Submitted by Fairbury1 on Wed, 12/23/2015 - 12:53pm
“It wasn't always pretty at times and we again made just enough plays to pull out a win,” Tri County Head Girls Basketball Coach Bryce Simpson said after his Lady Trojans defeated Johnson-Brock 36-32 on Friday.
T.C. started out slow, down 12-9 after one period and was behind 19-16 at the half.
A 10-7 third quarter scoring output and a 10-6 fourth quarter put the game away for T.C.
“In the second half we went on a nice little run early to tie things up and then it was pretty much back and forth until the end when we made just enough free throws to make it a two-possession game.”
Sloane Holtmeier led T.C. in scoring with 11 points, hitting 7 of 10 free throws and pulling down five boards with two assists and two steals.
Haydyn Weise had nine points with two rebounds and three steals while Miranda Vogt had seven points and had a team high in rebounds (five) and steals (five) with one assist.
Submitted by Fairbury1 on Wed, 12/23/2015 - 12:53pm
Pushing yourself to do better each and every week is a goal of many athletes and for the swimmers and divers of the Beatrice Co-op swimming team, the Lincoln Southeast Invitational was the place to push themselves to another level.
The team had 18 individual qualifiers for the meet.
“This is one of the premiere swim meets of the season,” Beatrice, Norris, Fairbury, Freeman Head Swimming Coach Marian Wallen said. “We had 18 qualifiers for this meet, which is a great accomplishment, as the qualifying times are very fast at this meet. With having so many quality teams at this meet, it pushes the swimmers to do their best.”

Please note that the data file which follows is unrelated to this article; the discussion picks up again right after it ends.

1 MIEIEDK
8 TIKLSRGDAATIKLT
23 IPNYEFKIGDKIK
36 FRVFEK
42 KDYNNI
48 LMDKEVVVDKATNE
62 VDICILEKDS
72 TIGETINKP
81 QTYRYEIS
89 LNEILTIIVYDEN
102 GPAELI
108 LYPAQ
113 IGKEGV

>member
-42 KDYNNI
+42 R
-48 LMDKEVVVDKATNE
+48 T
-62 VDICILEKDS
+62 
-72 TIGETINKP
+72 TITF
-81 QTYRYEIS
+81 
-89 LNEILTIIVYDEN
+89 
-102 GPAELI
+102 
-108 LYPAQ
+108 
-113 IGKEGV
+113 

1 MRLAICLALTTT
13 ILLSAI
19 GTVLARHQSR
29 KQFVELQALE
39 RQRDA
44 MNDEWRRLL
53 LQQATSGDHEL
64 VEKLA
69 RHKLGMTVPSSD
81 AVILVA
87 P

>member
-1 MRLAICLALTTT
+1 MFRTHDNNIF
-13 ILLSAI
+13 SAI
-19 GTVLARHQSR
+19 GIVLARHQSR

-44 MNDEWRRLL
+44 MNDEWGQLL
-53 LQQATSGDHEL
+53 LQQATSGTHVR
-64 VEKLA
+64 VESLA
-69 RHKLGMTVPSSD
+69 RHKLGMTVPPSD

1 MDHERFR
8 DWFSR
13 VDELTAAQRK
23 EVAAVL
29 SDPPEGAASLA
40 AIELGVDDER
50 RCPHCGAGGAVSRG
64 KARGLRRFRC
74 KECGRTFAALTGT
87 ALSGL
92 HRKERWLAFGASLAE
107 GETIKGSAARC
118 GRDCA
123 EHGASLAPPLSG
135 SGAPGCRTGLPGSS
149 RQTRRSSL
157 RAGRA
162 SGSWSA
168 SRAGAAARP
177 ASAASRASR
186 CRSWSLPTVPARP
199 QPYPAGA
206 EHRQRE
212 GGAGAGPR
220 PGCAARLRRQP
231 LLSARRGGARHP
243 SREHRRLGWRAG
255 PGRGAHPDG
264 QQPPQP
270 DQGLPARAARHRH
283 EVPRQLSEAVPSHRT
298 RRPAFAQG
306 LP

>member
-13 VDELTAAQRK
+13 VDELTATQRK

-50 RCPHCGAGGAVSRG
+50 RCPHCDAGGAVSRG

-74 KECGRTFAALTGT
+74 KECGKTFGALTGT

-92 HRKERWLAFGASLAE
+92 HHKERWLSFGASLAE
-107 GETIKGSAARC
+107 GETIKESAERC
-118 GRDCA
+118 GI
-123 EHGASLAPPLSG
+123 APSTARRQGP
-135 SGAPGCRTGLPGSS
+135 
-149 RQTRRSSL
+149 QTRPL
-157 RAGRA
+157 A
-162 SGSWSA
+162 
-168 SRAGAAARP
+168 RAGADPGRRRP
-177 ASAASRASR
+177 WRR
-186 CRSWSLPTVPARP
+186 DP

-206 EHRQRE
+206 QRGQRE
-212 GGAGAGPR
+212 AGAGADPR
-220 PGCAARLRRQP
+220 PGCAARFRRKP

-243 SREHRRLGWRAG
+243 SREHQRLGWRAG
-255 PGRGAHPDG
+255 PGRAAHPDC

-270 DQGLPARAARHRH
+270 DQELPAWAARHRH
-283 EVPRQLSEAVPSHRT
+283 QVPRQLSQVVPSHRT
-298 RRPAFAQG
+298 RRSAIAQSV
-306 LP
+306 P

The boys team finished 13th and the girls squad was 16th overall.
The boys medley relay consisting of Austin Barber, Regan Monhollon and Colton Starck bettered their secondary state qualifying time (1:49.56).
Submitted by Fairbury1 on Wed, 12/23/2015 - 12:52pm
STRONG MOVE--Tybor Smith of Diller-Odell goes up strong to the hoop in varsity basketball action on Dec. 19 in Odell. The Griffins lost to Hanover, Kan., 56-41. Smith scored 10 points in the game. (Photo by Fred Arnold, Jr./www.fairburyjournalnews.com)
Minus a few cold quarters of scoring, the Diller-Odell boys basketball team may have come away with two wins.
However last Friday and Saturday, the Griffins lost both games, first to Lewiston, 74-64 and then to Hanover (Kan.), 56-41.
Against Lewiston, both teams had their offenses ready to score as the Griffins led Lewiston 23-20 after one period. Lewiston was up 38-35 at the half. A 22-8 third quarter put the Griffins behind the eight-ball for the fourth quarter, down by 17 points. Diller-Odell outscored Lewiston 21-14 in the fourth quarter but could not make a final scoring run.
Diller-Odell shot 58 percent from the free throw line (7 of 12) but Lewiston was far more aggressive getting to the line, and making it count, going 19 of 25 for 76 percent.
The Lewiston bench scored 22 points to Diller-Odell’s eight, but the Griffins had 10 points off of turnovers to just four by Lewiston.
Submitted by Trevor Gill on Wed, 12/23/2015 - 12:51pm